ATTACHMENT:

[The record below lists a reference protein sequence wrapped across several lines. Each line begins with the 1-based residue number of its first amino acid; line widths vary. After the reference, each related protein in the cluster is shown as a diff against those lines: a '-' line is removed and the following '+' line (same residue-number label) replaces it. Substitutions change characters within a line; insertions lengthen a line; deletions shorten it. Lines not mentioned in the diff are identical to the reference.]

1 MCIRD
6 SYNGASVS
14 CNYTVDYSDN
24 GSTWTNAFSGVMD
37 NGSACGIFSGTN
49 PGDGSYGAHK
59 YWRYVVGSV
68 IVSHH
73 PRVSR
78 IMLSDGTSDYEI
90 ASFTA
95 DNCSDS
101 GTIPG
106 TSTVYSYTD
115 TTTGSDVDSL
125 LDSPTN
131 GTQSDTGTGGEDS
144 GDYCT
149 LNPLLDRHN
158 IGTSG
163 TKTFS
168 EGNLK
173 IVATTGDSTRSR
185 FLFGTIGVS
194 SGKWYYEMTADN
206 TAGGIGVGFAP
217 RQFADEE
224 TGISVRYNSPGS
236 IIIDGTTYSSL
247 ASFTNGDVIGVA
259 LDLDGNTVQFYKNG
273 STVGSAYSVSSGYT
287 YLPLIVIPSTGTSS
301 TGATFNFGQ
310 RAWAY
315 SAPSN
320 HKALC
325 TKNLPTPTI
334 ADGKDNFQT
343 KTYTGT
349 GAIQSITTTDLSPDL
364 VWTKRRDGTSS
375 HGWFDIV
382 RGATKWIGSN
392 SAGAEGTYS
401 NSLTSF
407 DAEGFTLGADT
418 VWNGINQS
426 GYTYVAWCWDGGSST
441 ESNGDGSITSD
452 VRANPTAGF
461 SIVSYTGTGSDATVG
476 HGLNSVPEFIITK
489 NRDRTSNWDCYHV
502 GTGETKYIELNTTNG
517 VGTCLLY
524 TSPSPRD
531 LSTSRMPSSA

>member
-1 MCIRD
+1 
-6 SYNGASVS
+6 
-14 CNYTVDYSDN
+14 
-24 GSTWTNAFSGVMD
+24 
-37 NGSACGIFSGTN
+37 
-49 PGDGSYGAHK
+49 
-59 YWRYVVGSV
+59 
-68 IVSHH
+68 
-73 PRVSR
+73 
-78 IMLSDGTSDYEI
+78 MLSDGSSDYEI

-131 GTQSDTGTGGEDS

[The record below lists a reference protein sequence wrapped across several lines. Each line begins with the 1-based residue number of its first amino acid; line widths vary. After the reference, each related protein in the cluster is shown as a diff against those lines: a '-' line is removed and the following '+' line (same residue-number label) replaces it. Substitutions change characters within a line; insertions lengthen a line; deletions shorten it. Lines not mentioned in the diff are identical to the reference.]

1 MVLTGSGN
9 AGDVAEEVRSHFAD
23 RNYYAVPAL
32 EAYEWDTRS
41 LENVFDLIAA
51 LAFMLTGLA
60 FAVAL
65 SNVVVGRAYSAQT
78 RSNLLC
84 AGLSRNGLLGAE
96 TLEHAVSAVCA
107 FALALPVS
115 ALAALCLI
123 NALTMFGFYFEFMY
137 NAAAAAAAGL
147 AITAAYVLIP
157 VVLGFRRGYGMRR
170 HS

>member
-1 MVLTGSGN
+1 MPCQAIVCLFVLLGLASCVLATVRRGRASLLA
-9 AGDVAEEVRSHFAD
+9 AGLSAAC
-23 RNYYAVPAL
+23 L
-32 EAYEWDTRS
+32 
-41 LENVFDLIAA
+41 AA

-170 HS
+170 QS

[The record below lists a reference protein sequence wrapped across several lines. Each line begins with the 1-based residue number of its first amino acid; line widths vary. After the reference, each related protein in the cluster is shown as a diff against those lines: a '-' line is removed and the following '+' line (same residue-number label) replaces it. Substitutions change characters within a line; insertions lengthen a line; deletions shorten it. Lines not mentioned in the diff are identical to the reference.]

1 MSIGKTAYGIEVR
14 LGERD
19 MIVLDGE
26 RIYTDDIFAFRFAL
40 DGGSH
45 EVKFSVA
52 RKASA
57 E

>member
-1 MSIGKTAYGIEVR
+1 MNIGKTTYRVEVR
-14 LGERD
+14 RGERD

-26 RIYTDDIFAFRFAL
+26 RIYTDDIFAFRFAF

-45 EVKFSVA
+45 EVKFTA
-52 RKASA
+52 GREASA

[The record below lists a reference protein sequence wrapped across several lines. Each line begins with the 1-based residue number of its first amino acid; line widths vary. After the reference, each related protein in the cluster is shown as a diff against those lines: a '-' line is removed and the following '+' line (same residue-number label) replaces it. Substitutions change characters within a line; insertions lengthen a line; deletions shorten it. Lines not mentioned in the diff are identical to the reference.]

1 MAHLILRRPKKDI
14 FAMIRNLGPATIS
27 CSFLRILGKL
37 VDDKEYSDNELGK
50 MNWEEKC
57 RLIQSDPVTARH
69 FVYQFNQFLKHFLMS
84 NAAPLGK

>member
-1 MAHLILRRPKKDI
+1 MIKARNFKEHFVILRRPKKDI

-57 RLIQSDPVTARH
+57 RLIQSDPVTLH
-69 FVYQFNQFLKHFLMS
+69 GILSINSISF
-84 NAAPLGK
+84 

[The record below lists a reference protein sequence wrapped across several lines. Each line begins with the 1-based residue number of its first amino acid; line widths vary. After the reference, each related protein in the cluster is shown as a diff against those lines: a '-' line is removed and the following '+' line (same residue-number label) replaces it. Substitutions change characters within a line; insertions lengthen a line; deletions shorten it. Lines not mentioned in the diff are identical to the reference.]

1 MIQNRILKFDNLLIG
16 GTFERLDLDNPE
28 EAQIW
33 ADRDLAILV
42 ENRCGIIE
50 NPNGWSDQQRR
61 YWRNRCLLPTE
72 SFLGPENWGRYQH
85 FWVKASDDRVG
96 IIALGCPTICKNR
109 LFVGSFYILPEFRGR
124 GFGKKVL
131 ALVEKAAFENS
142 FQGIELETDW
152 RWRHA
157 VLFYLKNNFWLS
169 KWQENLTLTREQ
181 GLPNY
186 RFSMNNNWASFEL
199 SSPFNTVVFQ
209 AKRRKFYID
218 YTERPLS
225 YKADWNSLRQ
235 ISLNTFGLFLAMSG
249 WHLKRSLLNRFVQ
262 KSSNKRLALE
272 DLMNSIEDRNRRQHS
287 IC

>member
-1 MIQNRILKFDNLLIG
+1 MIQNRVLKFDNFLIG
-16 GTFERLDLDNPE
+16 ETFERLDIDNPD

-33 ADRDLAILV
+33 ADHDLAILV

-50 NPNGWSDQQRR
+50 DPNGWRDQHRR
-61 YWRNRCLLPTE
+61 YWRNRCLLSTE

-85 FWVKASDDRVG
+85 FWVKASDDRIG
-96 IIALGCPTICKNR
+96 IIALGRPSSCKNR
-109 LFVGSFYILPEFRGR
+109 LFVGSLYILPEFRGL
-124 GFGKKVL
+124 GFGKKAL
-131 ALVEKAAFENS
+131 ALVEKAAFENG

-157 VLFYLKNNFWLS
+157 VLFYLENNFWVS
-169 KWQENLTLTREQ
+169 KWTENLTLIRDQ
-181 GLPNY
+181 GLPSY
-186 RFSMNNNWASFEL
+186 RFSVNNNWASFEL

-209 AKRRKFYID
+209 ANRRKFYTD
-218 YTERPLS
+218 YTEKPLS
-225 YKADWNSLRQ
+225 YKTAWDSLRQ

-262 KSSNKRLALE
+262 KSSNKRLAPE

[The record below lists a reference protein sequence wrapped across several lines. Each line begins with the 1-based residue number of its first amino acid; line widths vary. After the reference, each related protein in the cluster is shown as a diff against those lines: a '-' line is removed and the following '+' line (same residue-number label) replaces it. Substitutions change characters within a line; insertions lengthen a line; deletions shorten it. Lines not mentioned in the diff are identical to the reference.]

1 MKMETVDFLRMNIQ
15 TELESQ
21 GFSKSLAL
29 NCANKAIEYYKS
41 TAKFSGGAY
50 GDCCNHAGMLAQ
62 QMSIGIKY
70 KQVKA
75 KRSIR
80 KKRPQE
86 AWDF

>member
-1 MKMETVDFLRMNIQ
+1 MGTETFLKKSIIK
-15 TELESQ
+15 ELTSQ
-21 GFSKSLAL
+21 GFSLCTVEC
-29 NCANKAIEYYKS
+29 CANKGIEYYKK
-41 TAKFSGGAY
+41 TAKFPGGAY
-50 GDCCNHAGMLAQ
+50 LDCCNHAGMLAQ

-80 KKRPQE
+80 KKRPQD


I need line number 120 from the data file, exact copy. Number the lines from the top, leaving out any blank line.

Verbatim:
45 EVKFSVA